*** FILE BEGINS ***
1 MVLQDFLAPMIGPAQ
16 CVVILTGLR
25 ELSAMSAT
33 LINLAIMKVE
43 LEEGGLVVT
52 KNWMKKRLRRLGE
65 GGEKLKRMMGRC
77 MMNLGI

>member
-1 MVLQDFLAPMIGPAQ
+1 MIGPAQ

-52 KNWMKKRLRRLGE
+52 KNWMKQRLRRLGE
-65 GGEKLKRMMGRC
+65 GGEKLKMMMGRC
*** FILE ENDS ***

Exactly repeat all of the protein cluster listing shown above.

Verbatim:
1 MVLQDFLAPMIGPAQ
16 CVVILTGLR
25 ELSAMSAT
33 LINLAIMKVE
43 LEEGGLVVT
52 KNWMKKRLRRLGE
65 GGEKLKRMMGRC
77 MMNLGI

>member
-1 MVLQDFLAPMIGPAQ
+1 MIGPAQ

-52 KNWMKKRLRRLGE
+52 KNWMKQRLRRLGE
-65 GGEKLKRMMGRC
+65 GGEKLKMMMGRC